- Adult form: Taeniasis
- Larval form: Cysticercosis
- Principal intermediate hosts:
- Taenia solium (pork tapeworm)
- Taenia saginata (beef tapeworm)
- Man is the only definitive host for both
Food or drinking water contaminated by tapeworm eggs from human feces
- Untreated water
- Uncooked meat
- Uncooked vegetables
TaeniasisMost infections with adult worms (Taeniasis) are asymptomatic
- If symptomatic (severe infections), nonspecific complaints:
- Pain in abdomen
CysticercosisCarriers have an increased risk of developing cysticercosis by repeated autoinfection.
- Common target organs:
- Subcutaneous tissue
- Clinical manifestations depend on the location, number and size of cysts in the brain and host inflammatory response.
- Viable cysts generally do not elicit a strong response
- On the other hand, degenerating cysts provoke a vigorous host response.
NeurocysticercosisM/C parasitic infection of the CNS
- Partial or generalized seizure (20-50% cases of all seizures)
- ↑ Intracranial tension
- Focal neurological deficits
- Disturbed consciousness or behavior
- Demonstration of eggs or proglottids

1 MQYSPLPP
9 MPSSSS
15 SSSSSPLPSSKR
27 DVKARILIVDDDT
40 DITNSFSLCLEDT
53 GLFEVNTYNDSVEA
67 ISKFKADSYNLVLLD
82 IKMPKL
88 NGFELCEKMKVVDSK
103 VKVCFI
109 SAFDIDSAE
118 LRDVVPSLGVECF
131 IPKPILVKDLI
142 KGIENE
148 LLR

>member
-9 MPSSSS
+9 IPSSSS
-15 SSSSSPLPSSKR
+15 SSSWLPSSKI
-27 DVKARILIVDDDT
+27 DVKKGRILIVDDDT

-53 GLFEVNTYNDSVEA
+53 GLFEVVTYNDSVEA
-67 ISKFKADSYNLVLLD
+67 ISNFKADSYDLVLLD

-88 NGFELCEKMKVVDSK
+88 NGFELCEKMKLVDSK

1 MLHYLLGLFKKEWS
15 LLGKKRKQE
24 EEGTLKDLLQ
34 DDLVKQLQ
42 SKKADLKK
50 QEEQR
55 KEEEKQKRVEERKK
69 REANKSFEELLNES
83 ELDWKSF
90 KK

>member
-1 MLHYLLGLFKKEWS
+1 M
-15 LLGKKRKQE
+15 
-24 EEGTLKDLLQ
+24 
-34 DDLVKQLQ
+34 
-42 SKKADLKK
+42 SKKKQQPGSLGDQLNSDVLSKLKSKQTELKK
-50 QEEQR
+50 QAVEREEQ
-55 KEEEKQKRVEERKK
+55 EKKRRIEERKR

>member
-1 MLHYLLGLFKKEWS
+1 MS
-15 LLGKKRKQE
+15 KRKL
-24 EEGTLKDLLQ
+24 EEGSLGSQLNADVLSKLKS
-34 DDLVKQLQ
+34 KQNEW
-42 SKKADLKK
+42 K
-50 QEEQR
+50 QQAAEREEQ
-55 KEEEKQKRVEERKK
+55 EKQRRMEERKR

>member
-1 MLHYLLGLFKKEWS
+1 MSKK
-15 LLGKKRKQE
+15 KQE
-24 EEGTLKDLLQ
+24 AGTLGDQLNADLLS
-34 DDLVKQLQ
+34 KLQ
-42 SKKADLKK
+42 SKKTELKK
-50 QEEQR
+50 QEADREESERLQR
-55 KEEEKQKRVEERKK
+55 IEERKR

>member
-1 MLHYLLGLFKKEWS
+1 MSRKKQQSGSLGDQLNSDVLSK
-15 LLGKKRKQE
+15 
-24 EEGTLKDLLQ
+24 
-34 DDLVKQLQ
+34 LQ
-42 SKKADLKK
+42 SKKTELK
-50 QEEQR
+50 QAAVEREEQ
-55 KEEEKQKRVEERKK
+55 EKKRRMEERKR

- Patients may pass motile segments of worms through anus
- CSF eosinophilia
Enzyme-linked immunotransfer blot (EITB):90% sensitivity & specificity
- Detection of antibodies
CT and MRI (brain):Diagnostic
- Anti-cysticercosis medications:
- Steroids (2-3 days before and during treatment)
- During treatment, dying parasities can provoke severe life-threatening inflammatory response which can be prevented by giving steroids
- Anticonvulsant medication
- Children having seizures and calcified, inactive lesions on CT do not require specific therapy, apart from anticonvulsants.
- Antiparasitic drugs
- Anti-cysticercal drugs:
- Albendazole and praziquantel
- Contraindicated for spinal or ocular disease as drug-induced inflammation may produce irreversible organ damage
- These lesions, as well as those within the ventricular system, are best managed surgically.